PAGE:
- David Marcus is the executive leading Facebook’s wildly ambitious plan to build a new digital currency.
- Business Insider spoke to former colleagues of Marcus’ to understand what drives the man at the heart of Facebook’s most controversial project yet.
- Sources described the 46-year-old, French-born exec as intensely product-focused, ruthlessly focused, and unafraid to talk in visionary terms.
- The serial entrepreneur views the late Apple cofounder Steve Jobs as a hero.
- Click here for more BI Prime stories.
After PayPal acquired David Marcus’ startup in 2011, a three-letter word — “GSD” — started appearing on signs in company conference rooms.
It was an acronym that represented a mission statement of the ambitious payments executive: “Get shit done.”
Nearly a decade later, Marcus is now at the helm of a wildly ambitious project from Facebook to build a new digital currency called Libra — battling critics and fending off deeply skeptical regulators as he attempts to kickstart a project with potentially global implications.
Business Insider spoke to former coworkers of Marcus, to learn more about the man behind Facebook’s most audacious project in years, what he’s like as a leader, and how his personal attributes might shape the outcome of Libra.
They described a man who is intensely product-focused, unafraid to talk in visionary terms, and ruthlessly focused on trying to “get shit done.”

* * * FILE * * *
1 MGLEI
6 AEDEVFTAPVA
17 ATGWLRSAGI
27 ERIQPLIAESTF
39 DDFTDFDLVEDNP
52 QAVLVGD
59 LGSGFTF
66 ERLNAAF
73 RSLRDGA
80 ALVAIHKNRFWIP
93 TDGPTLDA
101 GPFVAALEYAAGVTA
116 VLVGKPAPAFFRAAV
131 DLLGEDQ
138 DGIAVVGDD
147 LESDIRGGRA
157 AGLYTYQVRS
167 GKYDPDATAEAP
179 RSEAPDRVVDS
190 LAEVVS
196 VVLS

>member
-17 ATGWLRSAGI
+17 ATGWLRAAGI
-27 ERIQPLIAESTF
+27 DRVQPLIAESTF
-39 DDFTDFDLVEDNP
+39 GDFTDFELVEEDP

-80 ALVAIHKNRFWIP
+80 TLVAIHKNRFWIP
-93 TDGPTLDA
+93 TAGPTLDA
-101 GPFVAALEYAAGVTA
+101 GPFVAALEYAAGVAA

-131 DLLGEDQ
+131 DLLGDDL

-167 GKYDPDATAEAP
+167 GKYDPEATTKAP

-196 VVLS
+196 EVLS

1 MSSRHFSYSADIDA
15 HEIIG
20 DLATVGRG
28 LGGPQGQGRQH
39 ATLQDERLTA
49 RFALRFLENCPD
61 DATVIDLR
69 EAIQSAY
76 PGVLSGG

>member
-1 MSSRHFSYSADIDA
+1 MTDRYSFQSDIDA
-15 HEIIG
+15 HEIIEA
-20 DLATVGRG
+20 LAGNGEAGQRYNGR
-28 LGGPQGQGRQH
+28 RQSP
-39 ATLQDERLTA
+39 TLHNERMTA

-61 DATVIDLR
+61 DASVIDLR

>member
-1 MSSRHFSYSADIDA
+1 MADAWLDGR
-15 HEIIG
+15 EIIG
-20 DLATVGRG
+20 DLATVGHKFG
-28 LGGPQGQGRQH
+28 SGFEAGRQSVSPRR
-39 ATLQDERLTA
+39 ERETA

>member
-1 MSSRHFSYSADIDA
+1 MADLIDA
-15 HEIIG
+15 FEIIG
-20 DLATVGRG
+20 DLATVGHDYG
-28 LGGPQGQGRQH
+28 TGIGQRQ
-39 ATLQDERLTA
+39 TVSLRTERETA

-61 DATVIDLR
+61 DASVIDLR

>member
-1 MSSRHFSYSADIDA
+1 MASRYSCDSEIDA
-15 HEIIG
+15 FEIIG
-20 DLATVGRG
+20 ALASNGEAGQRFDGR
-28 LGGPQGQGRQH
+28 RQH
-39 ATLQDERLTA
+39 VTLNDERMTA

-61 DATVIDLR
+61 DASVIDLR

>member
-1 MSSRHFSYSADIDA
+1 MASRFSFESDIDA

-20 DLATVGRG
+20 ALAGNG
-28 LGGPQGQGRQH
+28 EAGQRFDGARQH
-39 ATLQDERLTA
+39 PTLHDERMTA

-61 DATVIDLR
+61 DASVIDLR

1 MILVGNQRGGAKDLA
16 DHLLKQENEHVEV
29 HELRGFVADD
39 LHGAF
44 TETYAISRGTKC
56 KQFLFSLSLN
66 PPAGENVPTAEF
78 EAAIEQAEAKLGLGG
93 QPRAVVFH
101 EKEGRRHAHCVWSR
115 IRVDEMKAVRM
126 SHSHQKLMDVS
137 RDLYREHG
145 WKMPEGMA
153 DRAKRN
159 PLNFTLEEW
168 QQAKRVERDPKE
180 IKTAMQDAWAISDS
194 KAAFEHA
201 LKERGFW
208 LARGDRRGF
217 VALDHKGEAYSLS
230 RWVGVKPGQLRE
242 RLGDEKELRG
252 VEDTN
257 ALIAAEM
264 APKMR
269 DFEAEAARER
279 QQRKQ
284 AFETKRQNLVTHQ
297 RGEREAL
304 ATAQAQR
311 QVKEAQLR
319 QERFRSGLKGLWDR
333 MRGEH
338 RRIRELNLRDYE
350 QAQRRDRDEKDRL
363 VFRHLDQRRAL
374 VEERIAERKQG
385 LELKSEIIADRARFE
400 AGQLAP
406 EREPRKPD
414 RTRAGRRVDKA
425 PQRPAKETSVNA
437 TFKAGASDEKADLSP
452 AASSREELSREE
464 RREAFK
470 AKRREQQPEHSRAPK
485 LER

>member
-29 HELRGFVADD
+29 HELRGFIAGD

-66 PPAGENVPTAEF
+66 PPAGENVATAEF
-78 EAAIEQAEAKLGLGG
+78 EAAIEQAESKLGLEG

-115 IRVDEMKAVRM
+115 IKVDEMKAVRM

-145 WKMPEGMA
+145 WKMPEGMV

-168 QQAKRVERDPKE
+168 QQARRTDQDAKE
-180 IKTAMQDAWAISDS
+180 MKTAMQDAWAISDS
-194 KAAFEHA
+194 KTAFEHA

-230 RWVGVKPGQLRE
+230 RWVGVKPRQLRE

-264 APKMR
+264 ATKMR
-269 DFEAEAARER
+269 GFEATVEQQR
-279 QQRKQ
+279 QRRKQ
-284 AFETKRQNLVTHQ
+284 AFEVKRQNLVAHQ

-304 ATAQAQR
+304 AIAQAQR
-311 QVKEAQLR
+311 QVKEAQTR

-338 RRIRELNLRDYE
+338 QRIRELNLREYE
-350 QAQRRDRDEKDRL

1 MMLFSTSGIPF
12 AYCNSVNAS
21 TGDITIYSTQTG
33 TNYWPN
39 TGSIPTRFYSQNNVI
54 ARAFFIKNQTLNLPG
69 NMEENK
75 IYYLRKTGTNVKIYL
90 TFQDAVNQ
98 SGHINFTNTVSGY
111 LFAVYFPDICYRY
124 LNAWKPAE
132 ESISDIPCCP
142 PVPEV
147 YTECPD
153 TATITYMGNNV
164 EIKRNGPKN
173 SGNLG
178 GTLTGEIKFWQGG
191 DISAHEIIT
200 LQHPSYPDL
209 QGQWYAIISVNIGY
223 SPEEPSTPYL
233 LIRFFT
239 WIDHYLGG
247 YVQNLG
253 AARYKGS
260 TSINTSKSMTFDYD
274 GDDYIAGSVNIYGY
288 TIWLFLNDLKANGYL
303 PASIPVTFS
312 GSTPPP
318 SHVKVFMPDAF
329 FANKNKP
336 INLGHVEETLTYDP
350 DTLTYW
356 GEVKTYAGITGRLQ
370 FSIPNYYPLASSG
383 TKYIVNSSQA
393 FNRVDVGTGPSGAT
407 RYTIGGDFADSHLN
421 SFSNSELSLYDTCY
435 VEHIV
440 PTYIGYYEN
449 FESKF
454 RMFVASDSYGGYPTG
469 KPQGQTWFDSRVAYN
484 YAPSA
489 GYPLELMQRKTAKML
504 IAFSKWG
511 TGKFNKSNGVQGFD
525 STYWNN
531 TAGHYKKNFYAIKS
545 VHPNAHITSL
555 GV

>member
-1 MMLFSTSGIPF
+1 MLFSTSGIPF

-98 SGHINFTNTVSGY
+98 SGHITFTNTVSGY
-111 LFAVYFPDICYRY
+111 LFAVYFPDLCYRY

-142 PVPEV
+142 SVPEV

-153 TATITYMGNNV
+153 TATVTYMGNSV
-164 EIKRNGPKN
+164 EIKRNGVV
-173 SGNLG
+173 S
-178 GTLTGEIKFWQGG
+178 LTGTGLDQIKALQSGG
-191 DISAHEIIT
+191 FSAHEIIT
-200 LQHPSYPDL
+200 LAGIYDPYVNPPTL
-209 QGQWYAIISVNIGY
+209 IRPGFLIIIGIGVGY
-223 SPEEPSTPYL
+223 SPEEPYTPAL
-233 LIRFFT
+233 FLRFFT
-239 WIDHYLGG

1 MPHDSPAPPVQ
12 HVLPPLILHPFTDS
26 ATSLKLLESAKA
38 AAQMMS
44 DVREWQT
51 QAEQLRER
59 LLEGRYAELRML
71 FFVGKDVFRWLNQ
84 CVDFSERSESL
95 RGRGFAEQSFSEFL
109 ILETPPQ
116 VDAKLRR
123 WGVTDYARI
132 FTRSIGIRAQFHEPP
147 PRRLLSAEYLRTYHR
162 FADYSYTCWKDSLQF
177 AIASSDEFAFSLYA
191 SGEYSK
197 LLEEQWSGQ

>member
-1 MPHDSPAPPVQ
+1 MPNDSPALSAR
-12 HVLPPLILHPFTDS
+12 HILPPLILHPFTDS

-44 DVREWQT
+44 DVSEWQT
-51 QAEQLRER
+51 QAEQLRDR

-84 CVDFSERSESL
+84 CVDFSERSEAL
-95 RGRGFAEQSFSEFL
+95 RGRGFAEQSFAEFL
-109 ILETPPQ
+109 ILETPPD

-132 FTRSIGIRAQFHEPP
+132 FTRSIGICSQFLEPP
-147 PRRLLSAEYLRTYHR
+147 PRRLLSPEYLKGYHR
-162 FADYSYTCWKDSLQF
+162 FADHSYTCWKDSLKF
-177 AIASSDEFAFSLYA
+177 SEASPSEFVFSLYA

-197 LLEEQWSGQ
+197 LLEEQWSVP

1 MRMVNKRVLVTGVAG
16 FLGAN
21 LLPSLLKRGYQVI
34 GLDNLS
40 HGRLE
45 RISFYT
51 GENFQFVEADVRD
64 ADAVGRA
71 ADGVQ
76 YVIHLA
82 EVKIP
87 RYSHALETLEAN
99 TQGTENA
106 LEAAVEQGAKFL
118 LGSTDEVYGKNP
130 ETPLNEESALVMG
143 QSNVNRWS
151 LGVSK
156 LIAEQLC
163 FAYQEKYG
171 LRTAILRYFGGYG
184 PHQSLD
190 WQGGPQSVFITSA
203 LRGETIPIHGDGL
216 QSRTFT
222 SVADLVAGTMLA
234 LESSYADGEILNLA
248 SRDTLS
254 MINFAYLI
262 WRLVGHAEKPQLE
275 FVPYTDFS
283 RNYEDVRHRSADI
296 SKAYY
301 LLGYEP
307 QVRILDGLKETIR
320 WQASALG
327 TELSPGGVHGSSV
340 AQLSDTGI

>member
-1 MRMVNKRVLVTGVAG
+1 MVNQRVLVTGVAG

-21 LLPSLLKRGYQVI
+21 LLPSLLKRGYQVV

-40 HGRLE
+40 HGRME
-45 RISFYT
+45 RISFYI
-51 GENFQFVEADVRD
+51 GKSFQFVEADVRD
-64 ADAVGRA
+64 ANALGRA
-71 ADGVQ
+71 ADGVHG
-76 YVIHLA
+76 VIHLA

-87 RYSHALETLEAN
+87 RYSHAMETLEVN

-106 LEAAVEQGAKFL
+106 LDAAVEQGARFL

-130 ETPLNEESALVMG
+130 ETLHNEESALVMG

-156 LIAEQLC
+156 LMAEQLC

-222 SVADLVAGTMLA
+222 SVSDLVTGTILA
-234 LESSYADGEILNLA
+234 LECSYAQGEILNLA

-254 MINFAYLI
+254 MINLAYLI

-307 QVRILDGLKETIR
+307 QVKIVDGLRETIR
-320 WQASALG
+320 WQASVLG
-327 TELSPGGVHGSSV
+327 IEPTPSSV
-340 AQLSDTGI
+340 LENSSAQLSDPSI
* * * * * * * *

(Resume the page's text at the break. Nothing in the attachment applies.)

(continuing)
Serial entrepreneur-turned-in-house exec
Marcus, 46, is a serial entrepreneur.
Back in 1996, after dropping out of college he founded retail communications provider GTN Telecom, which he ran for four years. It was acquired by World Access in 2000, and he immediately kicked off his next venture — Echovox, which built an early form of mobile payments using SMS billing.
It too, was ultimately acquired, and in 2008 he launched his third act: Zong.
Zong also helped build mobile payments, and — there’s starting to be a pattern here — it ended up getting acquired, this time by PayPal, three and a half years after launch.
At PayPal, though, he hung around for a few years, rising from a mobile executive to eventually become president of the multi-billion-dollar payments firm.
In 2014, though, Facebook came knocking. He joined as vice president of messaging products, responsible for building out Messenger from a dime-a-dozen messaging app into a fully fledged app, a position he held for almost four years before diving headfirst into blockchain as the head of Facebook’s experimental new unit.
Today, as head of Calibra, he effectively runs a company-within-a-company, building a product from the ground-up that has a radically different focus to some of Facebook’s traditional areas of expertise.
A product-first entrepreneur styled after Steve Jobs
David Marcus has a professional hero that points to his aspirations for blockchain technology: Steve Jobs.
“David was a big Steve Jobs fan, he seemed to want to emulate people like Jobs in terms of having ubiquitous product accolade and conformity,” said Colin Walsh, who worked alongside Marcus as a strategic account executive at Zong and later PayPal.